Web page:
Eye Witness 1939-1945.
Signing up in 1939 - Kenneth Rogerson 3rd from left 2nd row
Sent in by Mike Rogerson the photo left shows a group of recruits at Cardington in 1939 - his father Kenneth among them.
Mike explains "My father's name is Kenneth Rogerson, and he joined up as a volunteer in September 1939 at the age of 26, just after WWII broke out. He was living in Jackson Street, Walker, Newcastle upon Tyne with his mother and sister. On the back of the photo, he's written "Cardington 1939, just had uniform issued and all to live in nice big wooden chalet" which I guess refers to the hut behind the group. (He is third from left on second row). He then went on to serve as a Rear Gunner & Radio Operator with a mixed crew of RAF & Free French at Khartoum in 1941-1944. I've a couple of small photo's but at present no more. Not sure which base he was stationed before going abroad, so will try and find out."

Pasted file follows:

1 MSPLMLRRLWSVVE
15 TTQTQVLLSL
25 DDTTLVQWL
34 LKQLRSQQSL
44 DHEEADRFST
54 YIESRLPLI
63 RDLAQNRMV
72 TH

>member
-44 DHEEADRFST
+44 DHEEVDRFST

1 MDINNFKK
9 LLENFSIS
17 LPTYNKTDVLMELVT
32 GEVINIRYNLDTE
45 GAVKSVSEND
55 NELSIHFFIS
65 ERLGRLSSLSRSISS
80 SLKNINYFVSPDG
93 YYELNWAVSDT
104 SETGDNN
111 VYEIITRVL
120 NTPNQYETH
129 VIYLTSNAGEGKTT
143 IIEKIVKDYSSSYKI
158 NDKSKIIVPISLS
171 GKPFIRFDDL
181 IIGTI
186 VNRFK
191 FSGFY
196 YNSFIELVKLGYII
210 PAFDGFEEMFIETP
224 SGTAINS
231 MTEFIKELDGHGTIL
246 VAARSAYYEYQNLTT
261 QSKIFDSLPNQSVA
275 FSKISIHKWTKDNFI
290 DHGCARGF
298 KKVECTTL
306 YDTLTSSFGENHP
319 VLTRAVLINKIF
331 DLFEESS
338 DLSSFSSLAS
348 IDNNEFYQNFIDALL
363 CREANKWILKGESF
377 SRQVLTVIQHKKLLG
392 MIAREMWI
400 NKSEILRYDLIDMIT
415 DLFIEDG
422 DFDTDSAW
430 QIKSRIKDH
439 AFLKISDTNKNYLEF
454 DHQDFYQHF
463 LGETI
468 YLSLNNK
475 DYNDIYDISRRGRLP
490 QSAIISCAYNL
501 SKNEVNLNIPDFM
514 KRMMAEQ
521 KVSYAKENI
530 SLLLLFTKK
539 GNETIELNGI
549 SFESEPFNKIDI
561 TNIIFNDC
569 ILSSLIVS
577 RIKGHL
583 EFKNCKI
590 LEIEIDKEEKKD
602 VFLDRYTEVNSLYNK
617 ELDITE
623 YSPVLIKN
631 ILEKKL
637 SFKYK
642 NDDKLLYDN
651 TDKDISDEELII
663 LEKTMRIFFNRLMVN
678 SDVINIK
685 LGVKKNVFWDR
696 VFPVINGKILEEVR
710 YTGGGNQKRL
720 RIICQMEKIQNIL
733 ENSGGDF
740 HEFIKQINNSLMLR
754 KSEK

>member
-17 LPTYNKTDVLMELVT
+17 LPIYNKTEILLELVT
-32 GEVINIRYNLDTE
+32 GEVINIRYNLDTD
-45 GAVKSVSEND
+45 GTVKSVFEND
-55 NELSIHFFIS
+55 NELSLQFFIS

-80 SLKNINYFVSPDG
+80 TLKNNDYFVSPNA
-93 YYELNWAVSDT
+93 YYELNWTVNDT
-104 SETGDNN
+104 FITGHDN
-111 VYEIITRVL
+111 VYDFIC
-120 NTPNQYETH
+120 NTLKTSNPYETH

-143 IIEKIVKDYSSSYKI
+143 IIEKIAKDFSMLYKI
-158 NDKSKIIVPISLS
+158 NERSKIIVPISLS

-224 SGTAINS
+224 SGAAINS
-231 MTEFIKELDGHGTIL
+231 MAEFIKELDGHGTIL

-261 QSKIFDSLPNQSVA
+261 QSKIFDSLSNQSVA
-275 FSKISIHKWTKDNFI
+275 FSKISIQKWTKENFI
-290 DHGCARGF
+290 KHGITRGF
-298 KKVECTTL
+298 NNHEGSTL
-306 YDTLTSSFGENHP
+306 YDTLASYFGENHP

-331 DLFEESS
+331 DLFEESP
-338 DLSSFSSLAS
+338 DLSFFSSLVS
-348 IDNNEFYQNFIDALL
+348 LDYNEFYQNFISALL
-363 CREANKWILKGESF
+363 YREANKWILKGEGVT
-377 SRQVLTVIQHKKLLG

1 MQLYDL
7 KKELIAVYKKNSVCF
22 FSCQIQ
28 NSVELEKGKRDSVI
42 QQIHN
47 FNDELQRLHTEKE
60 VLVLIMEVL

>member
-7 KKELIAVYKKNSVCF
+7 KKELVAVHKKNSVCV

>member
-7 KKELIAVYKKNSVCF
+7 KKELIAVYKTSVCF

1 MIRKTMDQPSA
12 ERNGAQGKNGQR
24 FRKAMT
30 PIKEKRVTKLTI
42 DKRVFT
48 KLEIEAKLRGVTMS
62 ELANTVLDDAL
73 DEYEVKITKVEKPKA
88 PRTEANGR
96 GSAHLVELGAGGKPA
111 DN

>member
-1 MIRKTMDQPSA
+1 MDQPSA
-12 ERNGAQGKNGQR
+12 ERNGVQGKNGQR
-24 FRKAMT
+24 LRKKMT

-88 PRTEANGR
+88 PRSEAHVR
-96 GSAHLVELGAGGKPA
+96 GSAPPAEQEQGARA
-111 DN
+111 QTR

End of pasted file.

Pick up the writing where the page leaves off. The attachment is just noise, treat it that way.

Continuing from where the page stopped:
No16 Squadron Cardington July 1939. Dad is first on the left 2nd row from the back
Thanks to Elizabeth Paffey we have information about her father Peter Kavanagh who was a young recruit at the station in July 1939. She had sent us a photograph of his Flight Group with signatures on the back which is fantastic. Elizabeth continues: “I have been energsied into doing this sorting out of their War records because their Great Grandsons (aged 7 and 5) have been asked to bring to school anything about their family involvement in the Wars for the WW1 Centenary. So in order to give them a good presentation to take to school, I am trying to build up a picture of what they did. The records that I have are an Airman’s Record of Kit dated 16th May 1939 RAF Cardington. On the reverse there are some additions dated 30th Sept 1939 (1 Cape, 1 Hood, 2 Eyeshields and 1 Dressing – something I can’t make out). Then at the foot there are transfer dates – 21 Jul 1939 RAF Station Cardington; 11 Jan 1940 RAF Station Yatesbury, Wilts; 19 April 1940 Sealand. I have no idea where Sealand is or if it was an RAF Station. After that in 1940 sometime he was sent to RAF Kinloss where he remained – at some point becoming a Sergeant."